δφi =2 πfi τo fS /N (Equation 4)
It is seen from Equation 4 that when τo fi =1, then δφ=2 π. It is at this point that phase becomes unimportant and can be neglected. Let fo =1/τo be the frequency at which this holds. From psychoacoustic tables the parameter τo is found to be on the order of 100 μsec. Therefore, fo =10 kHz which corresponds to the 320th phase. Thus the phase from 320 to 512 are largely irrelevant.
As mentioned previously, the presently preferred embodiment uses uniform scalar quantization of the phase. Since adjacent phase values are uniformly distributed between 0 and 2π and since adjacent phases are uncorrelated, vector quantization would perform no better, but would be much more complex.
From Equation 4, more error in phase can be tolerated at higher frequencies than at low. From it, we determine that the step size of the uniform quantizer should vary with frequency. Specifically, the step size of the quantizer for the ith phase should be no larger than δφi as given in Equation 4. Thus the number of levels should be at least 2π/δφi and the number of bits allocated to the quantizer should be the logarithm base 2 of the number of levels, rounded up to an integer. That is the number of bits ni to be allocated to the ith phase is
ni =ceil(log2 [2π/δφi ]) (Equation 5)
where ceil(x) is the function returning the smallest integer no less than x. (A uniform scalar quantizer allocated n bits has 2n levels, spaced apart by 2π/2n. Based on this principle, the bit allocations used in the preferred embodiment are shown in Table III. Note that to simplify the decoder, the bit allocations are the same for all phases in a band. Note also that the phases in band 12 are allocated 0 bits. This means that the decoder assumes they are zero, minus the pseudorandom phase dither described below. With these bit allocations, the indices for the uniform scalar phase quantizers require a total of 0.66 bits/sample.
TABLE III______________________________________Bit Allocations for the Uniform Scalar Phase Quantizers Normal Bit AugmentedBand No. Allocation Bit Allocation______________________________________1 10 102 8 83 6 64 5 55 4 46 3 37 3 38 2 29 2 210 1 211 1 212 0 0______________________________________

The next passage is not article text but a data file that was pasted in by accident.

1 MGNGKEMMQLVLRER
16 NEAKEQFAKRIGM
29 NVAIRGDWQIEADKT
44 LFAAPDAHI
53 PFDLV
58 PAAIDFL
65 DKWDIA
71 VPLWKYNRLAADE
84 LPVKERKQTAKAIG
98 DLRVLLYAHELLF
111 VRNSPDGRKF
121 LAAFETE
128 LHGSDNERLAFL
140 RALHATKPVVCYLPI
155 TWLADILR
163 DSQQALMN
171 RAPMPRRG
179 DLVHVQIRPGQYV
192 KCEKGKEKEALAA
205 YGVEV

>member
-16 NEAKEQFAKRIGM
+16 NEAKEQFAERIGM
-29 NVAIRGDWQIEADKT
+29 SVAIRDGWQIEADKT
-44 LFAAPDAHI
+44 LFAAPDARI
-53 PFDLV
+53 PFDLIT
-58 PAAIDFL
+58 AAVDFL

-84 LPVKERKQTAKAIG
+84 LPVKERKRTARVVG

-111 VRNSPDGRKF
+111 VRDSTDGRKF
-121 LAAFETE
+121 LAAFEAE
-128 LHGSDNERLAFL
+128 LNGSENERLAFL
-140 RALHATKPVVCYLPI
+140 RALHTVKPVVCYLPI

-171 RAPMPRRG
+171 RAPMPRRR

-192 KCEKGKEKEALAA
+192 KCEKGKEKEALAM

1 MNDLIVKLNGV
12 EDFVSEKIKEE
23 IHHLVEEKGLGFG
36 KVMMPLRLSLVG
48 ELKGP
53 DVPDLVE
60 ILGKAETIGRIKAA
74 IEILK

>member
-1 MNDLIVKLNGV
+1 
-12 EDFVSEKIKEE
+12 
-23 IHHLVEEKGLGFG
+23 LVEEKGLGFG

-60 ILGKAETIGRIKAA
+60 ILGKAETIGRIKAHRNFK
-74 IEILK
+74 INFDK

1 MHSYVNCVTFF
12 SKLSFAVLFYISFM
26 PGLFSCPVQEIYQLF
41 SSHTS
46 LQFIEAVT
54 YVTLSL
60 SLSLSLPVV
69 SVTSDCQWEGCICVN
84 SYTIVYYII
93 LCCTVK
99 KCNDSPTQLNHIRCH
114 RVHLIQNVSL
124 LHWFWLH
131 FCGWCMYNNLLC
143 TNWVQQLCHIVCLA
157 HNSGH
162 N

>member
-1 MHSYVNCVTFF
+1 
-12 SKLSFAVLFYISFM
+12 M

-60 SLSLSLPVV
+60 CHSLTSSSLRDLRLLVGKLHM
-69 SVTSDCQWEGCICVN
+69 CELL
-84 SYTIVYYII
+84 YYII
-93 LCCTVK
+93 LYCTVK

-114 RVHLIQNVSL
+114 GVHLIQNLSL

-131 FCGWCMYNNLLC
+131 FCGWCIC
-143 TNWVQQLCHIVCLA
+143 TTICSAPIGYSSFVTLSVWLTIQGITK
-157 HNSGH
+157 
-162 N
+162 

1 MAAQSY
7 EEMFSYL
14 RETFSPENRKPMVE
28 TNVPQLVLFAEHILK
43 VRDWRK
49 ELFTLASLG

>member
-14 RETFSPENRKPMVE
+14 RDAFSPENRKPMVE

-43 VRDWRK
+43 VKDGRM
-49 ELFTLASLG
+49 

If the first quantization level of each of the uniform scalar quantizers described above represents the same phase value, say phase 0, then the quantization errors introduced by the various quantizers will be highly correlated and such correlated errors will be distinctly audible. The audibility of said errors is due to the fact that the effect of the inverse transform operating on the quantized magnitudes and phases is to produce sinusoids at the various frequencies with related phases. However, these phase relationship are abruptly interrupted at block boundaries, and this can be heard as a crackling noise. The audible effects of this phenomenon can be eliminated by pseudorandomly staggering the first levels of the uniform scalar quantizers.
In the preferred embodiment, each uniform quantizer is designed in some arbitrary way, and the necessary staggering is assured by adding pseudorandom dither before quantizing, and by subtracting the pseudorandom dither when decoding. Specifically, a pseudorandom sequence of phases Ψ1, Ψ2, . . . , Ψ512, with one term for each phase and with each term between 0 and 2π, is stored at both the encoder and the decoder. Before quantizing the ith phase φi, the term Ψi is added to it, the sum is quantized and an index is produced. At the decoder, Ψi is subtracted from the phase value corresponding to the index. We have found that this approach satisfactorily eliminates the audibility of these phase errors. Note that a phase coefficient φi corresponding to a large frequency that is allocated zero bits in Table III is not actually quantized. Rather the decoder merely reproduces it as -Ψi.